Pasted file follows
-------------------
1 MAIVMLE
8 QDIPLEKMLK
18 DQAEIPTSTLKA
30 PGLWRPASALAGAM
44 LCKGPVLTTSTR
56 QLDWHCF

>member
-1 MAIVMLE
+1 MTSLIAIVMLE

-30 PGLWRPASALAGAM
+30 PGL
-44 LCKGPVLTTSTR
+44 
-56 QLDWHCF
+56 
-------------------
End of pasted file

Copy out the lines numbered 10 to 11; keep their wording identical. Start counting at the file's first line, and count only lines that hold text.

-30 PGLWRPASALAGAM
+30 PGL